The world economy has been dealt multiple blows, with the war in Ukraine driving up food and energy prices following the Coronavirus outbreak while soaring costs and rising interest rates threaten to reverberate around the globe. A key factor behind the slowdown is a shift in policy as central banks try to bring down soaring inflation with higher interest rates starting to take the heat out of domestic demand. Growing price pressures are the most immediate threat to prosperity and that central banks are now laser-focused on restoring price stability. Global inflation is expected to peak at 9.5 per cent this year before dropping to 4.1 per cent by 2024. Misjudging the persistence of inflation could prove detrimental to future macroeconomic stability by gravely undermining the hard-won credibility of central banks. IMF also projected that a slowdown in the Euro area is also expected to deepen next year with the German and Italian economies tumbling into recession due to their exposure to Russian gas cuts. In this context the IMF pointed out that the energy crisis provoked by Russia’s invasion of Ukraine is not a transitory shock describing the global shift in energy trade as broad and permanent. It warned that winter last year was challenging for Europe while winter 2023 will likely be worse.
MD IMF stressed that the outlook remains extremely uncertain warning that the poorest will be hit the hardest as the risk of social instability was also increasing due to food and energy prices rising. After a decade of low inflation, prices worldwide have surged amid strong demand for goods that outstripped supply as economies began to return to normal, but the Russian invasion of Ukraine and the sanctions imposed on Moscow pushed fuel and food prices up sharply. Inflation also has complicated policy making: major central banks are raising interest rates to contain prices but that increases borrowing costs for emerging markets and developing nations, which face high debt burdens. She said that the current crisis can only be addressed through multilateral financial aid and debt relief and emphasised that reducing debt is an urgent necessity — especially in emerging and developing economies with liabilities denominated in foreign exchange that are more vulnerable to tightening global financial conditions. She called on the G20 to boost coordinated international action including wealthier countries providing essential aid to poorer ones.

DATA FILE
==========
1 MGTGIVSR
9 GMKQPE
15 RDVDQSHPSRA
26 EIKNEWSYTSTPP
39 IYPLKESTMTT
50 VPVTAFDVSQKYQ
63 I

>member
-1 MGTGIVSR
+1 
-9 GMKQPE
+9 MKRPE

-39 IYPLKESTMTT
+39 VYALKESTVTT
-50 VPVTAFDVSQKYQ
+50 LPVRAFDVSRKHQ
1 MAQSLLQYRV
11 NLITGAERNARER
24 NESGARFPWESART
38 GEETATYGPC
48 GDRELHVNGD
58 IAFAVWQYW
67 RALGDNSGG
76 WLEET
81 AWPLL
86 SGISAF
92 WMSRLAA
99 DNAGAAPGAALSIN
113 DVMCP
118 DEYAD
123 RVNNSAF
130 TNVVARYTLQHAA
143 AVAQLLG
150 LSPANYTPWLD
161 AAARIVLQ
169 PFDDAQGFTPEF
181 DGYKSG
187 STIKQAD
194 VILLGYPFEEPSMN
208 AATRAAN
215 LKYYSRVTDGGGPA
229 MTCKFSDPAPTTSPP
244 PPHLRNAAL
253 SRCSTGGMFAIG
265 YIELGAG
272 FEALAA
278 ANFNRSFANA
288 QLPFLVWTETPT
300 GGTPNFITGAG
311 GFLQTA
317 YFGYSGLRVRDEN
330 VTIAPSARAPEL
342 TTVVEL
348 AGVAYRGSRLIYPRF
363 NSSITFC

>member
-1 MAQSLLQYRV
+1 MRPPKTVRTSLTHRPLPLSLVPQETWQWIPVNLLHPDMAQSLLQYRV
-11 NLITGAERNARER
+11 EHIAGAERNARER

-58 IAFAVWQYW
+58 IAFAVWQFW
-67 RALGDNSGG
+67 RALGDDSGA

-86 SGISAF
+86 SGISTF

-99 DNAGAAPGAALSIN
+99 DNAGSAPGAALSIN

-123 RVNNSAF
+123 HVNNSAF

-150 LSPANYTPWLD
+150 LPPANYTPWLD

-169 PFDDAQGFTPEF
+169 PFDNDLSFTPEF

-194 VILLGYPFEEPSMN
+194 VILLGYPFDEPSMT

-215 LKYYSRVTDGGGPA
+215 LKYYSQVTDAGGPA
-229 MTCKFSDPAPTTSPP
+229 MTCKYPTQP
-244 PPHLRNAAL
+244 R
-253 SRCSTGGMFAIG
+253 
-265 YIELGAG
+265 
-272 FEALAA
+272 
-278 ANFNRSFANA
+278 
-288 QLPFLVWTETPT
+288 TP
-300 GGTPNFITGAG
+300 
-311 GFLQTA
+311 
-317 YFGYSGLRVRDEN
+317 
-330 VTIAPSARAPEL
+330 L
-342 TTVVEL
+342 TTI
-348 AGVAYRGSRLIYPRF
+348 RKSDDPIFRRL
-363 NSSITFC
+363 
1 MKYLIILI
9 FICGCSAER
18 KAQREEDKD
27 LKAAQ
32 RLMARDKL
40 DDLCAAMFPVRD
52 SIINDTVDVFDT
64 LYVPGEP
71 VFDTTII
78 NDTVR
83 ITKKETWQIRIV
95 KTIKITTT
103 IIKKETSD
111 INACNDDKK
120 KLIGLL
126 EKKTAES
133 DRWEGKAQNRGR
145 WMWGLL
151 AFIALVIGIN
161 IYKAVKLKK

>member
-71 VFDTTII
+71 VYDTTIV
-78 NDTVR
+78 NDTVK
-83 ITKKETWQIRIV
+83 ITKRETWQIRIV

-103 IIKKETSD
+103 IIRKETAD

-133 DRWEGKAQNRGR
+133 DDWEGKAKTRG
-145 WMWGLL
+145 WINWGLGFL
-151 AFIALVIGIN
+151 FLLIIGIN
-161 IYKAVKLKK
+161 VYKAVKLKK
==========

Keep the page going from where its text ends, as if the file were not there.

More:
Current challenges do not mean a large downturn is inevitable but the fund also warned many low-income countries are either in or close to debt distress. While the G20 has agreed on a common framework for debt restructuring for the poorest countries, only three have qualified and more progress is needed. MD IMF warned that most of the world’s economies are completely shut out from global markets due to financial pressures and lack the safety net of a large domestic market. She added that they are calling on the international community to come up with bold measures to support their people and emphasised that is the call that is needed to be heeded. TW